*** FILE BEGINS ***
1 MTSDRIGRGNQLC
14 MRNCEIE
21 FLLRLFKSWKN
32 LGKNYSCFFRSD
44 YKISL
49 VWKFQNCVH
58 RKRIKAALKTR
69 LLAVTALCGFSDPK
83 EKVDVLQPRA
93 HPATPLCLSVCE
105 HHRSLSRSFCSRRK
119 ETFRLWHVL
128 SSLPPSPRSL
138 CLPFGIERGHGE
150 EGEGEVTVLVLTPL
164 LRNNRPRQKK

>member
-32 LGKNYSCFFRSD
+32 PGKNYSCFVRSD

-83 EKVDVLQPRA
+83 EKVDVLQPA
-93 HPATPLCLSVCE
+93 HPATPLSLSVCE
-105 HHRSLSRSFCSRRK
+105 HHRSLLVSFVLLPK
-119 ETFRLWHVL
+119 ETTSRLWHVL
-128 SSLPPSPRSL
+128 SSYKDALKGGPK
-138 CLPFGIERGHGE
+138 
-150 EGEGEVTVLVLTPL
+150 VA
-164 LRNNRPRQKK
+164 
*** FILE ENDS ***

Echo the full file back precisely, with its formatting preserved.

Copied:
1 MTSDRIGRGNQLC
14 MRNCEIE
21 FLLRLFKSWKN
32 LGKNYSCFFRSD
44 YKISL
49 VWKFQNCVH
58 RKRIKAALKTR
69 LLAVTALCGFSDPK
83 EKVDVLQPRA
93 HPATPLCLSVCE
105 HHRSLSRSFCSRRK
119 ETFRLWHVL
128 SSLPPSPRSL
138 CLPFGIERGHGE
150 EGEGEVTVLVLTPL
164 LRNNRPRQKK

>member
-32 LGKNYSCFFRSD
+32 PGKNYSCFVRSD

-83 EKVDVLQPRA
+83 EKVDVLQPA
-93 HPATPLCLSVCE
+93 HPATPLSLSVCE
-105 HHRSLSRSFCSRRK
+105 HHRSLLVSFVLLPK
-119 ETFRLWHVL
+119 ETTSRLWHVL
-128 SSLPPSPRSL
+128 SSYKDALKGGPK
-138 CLPFGIERGHGE
+138 
-150 EGEGEVTVLVLTPL
+150 VA
-164 LRNNRPRQKK
+164 